UTV's 'Rare Breed - A Farming Year' takes viewers into the farming world through the lives of farmers across the country

Hit farming series, Rare Breed – A Farming Year' returns to our screens next week with some new faces, farms and businesses.

The series takes viewers into the farming world through the lives of farmers across the country. Indeed, the popular UTV show has been charting a year-in-the-life of farming families from across Northern Ireland for the past 11 years.

The 12 farming families featured in this year's series will reflect the “diversity and innovation” within one of Northern Ireland's largest and oldest industries.

Tony Curry, Programmes Editor at UTV, commented: “Rare Breed – A Farming Year is a firm favourite amongst UTV viewers.

John Egerton and his three sons from Rosslea

“Our agri-industry and the quality of its produce and output are outstanding. The fantastic ratings year-on-year for Rare Breed shows the support and pride that the Northern Ireland people have for the sector.

“Rare Breed is an education in itself and it’s great that our audience is not only enjoying a behind the scenes look at the day-to-day life of a farming family, but hopefully learning a thing or two they didn’t know before.”

The series is produced for UTV by Belfast’s Strident Media. Producer, Cara Dinsmore, said: “This series just like previous, was a joy to film. I and the crew certainly can’t complain about filming on the odd late night, early start or in bad weather when you realise that this is what our farmers and producers are doing 365 days of the year!

“We had great fun as always and met some great personalities!”

Geoffrey Ringland from Katesbridge

Strident Media Managing Director, Kelda Crawford-McCann, added: “We love making Rare Breed, getting to meet the farmers who produce the food that ends up on tables in Northern Ireland and further afield.

“This series has a fantastic mix of the traditional with the new – farming is a hi-tech, highly diversified business and the families’ activities this year are a true reflection of that.”

In the first episode we meet six of the families.

First, we’re off to Rosslea in Fermanagh where award winning farmer, John Egerton, farms with his three sons, William, Robert and Samuel.

Leona and Richard Kane from Limavady

The family have a suckler beef herd of 90 cattle and a flock of 250 ewes.

In January, John and his sons are looking forward to the arrival of new calves to the farm.

John says all three boys are “mad about farming” so he’s had to push the farm to make it a sustainable venture for the future for the whole family.

Near Limavady, we meet Richard and Leona Kane who have a 750 acre arable farm.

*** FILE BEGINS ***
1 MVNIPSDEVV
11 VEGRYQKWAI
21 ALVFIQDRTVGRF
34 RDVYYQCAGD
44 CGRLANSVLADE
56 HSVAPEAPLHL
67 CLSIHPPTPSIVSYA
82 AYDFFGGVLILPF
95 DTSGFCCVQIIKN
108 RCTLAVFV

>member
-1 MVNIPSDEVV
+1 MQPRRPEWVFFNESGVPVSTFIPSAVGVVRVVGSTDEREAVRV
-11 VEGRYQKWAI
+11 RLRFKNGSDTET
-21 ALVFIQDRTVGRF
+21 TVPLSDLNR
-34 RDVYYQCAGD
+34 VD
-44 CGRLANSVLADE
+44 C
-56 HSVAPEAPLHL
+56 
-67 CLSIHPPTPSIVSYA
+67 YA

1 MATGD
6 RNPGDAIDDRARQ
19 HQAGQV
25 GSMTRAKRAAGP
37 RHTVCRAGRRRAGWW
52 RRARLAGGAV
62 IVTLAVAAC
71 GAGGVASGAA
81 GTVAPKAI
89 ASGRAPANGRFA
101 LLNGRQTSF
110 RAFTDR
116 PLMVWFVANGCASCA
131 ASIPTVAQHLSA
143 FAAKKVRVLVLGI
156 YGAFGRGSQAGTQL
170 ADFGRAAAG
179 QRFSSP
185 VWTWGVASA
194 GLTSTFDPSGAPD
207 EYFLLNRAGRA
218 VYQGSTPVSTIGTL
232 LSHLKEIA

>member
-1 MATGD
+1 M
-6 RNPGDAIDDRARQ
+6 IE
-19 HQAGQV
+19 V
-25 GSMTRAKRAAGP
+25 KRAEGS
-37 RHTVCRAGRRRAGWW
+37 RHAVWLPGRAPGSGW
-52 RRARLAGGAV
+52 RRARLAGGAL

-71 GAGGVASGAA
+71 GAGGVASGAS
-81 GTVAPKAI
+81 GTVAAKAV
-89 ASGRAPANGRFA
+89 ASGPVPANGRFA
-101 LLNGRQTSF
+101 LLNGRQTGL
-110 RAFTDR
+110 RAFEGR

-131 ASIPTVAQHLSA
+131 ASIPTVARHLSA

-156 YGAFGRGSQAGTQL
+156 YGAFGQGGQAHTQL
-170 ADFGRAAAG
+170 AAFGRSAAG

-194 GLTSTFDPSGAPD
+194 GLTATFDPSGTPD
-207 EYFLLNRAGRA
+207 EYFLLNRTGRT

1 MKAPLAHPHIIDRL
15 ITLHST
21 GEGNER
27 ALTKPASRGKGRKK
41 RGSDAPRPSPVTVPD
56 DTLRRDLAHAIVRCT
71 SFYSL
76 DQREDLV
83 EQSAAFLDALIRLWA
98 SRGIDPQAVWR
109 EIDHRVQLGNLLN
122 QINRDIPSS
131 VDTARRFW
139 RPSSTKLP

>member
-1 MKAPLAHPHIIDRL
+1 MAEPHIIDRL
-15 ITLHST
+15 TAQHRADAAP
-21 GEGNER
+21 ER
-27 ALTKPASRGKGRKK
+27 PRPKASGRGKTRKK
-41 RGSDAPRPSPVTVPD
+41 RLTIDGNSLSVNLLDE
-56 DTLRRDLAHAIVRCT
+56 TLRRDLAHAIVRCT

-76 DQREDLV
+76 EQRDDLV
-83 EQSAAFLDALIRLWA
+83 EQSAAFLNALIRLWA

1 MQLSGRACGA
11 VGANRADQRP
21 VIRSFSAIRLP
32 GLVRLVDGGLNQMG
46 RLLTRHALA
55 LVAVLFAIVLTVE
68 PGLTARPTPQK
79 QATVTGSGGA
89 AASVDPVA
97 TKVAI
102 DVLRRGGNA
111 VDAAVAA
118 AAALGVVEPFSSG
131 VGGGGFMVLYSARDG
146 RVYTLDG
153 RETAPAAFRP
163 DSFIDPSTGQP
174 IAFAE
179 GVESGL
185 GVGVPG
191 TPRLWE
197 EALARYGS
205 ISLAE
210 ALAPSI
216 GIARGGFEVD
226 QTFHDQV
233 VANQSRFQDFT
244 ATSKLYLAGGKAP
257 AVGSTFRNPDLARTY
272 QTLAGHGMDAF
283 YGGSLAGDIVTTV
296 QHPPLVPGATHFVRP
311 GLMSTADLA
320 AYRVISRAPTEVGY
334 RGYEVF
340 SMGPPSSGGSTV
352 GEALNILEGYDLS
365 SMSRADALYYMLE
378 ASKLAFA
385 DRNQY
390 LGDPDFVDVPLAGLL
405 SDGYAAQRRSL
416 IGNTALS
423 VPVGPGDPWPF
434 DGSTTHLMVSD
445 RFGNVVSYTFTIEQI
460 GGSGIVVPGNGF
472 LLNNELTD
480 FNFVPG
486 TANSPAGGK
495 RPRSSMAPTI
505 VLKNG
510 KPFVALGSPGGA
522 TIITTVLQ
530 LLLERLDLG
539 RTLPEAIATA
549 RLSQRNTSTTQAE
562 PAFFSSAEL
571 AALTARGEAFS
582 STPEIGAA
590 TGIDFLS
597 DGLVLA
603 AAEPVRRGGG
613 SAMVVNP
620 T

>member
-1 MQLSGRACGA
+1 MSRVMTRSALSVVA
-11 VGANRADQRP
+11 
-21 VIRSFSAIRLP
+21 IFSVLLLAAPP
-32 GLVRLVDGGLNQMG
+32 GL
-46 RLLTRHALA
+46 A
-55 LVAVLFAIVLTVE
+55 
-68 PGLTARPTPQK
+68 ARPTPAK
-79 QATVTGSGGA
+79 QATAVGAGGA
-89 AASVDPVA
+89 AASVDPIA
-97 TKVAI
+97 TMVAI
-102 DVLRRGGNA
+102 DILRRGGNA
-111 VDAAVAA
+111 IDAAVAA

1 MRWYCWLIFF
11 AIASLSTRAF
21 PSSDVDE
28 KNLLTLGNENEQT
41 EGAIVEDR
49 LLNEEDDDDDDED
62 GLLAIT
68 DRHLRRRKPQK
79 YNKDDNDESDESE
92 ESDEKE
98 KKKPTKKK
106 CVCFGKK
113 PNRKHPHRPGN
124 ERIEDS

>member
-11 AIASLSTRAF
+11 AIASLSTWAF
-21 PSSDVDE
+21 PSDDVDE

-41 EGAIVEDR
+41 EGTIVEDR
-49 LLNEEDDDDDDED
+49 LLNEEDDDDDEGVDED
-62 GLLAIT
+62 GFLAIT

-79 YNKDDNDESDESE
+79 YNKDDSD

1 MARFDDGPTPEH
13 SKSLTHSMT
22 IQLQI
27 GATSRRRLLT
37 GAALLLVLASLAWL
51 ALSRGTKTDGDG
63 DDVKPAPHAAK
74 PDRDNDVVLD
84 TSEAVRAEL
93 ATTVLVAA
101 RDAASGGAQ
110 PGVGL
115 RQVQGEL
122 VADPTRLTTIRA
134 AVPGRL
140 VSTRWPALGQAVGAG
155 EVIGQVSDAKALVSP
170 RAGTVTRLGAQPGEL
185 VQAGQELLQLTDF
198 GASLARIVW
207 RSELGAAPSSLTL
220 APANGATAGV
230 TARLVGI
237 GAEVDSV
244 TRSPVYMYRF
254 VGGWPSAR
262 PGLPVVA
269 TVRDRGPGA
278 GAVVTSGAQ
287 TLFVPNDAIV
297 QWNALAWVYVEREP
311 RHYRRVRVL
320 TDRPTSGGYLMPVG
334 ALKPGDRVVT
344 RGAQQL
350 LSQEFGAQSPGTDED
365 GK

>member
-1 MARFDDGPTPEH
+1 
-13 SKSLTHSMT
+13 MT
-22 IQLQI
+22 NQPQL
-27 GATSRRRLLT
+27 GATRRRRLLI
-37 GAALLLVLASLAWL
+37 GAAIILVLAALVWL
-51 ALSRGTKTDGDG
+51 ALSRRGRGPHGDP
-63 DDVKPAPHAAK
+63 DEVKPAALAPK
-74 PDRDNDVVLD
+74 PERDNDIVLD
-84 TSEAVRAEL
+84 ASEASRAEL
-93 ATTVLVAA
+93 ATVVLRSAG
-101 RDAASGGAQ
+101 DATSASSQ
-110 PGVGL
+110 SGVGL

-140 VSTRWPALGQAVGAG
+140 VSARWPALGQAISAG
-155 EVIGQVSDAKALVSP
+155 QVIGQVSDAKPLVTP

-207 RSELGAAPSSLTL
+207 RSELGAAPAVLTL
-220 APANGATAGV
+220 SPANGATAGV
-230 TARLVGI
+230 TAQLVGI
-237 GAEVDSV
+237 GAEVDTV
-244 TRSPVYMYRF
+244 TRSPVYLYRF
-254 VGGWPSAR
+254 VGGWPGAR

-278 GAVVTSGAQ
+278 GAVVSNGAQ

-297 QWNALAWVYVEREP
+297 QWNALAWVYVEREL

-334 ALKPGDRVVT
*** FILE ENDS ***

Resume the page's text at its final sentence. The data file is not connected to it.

They grow a range of crops including wheat, barley, oilseed rape. They also produce carrots and, in January, Richard is busy lifting them.

He’s learnt that “it’s a really tricky game to get a nice carrot”. Despite the challenges, harvesting carrots is still one of his favourite jobs.

We’re also off to Streamvale Farm on the outskirts of Belfast, where Tim Morrow runs a dairy herd of more than 200 cattle.

In January, Tim is preparing for their busiest time of year - calving season.

Streamvale is one of the longest running open farms and has been welcoming the public since 1989. It’s very much a family enterprise and, later in the series, we meet an in-law to the Morrow family, Chris Wilson, who runs the open farm business.

Our next stop is in Armagh where William Gilpin manages the family vegetable business.

The family have been growing vegetables for 50 years and William remarks the business has continued “to grow depending on what the opportunity is and what the market needs.”

The family supply supermarkets across the country. In January, they’re busy harvesting savoy cabbages, some of which will be making their way to Spain.

It takes teamwork to get the job done, and William is joined by his cousin Richard who oversees the field work.

Joining the line-up at Churchview Farm in Katesbridge, Co. Down, is a former Rare Breed participant, Geoffrey Ringland, who produces and rears award-winning goats.

In January, it’s all about the day-to-day routine on the farm as Geoffrey feeds and keeps an eye on his livestock.

Recently, Geoffrey cut the goat numbers and turned his attention to starting a small beef suckler herd. It’s a steep learning curve but Geoffrey says, “I’m always looking for a bit of a challenge.”

Next door in Dromara, Co. Down, Michelle Dunniece keeps a more unusual herd of animals – alpacas!

Michelle’s been running Mourne Alpacas for 16 years with her husband Stephen and their four children.

Originally from Chile and Peru, alpacas are used to a different climate to that of Northern Ireland.

However, Michelle notes that their farm at the foot of Slieve Croob offers “five star pastures”. In January, Michelle and Stephen are making sure their herd is topped up with vitamins, especially through the darker winter months.

UTV’s Mark McFadden once again narrates the series.

Sponsored by Dromona, ‘Rare Breed – A Farming Year’ starts on Thursday 19 January at 8.30pm on UTV.

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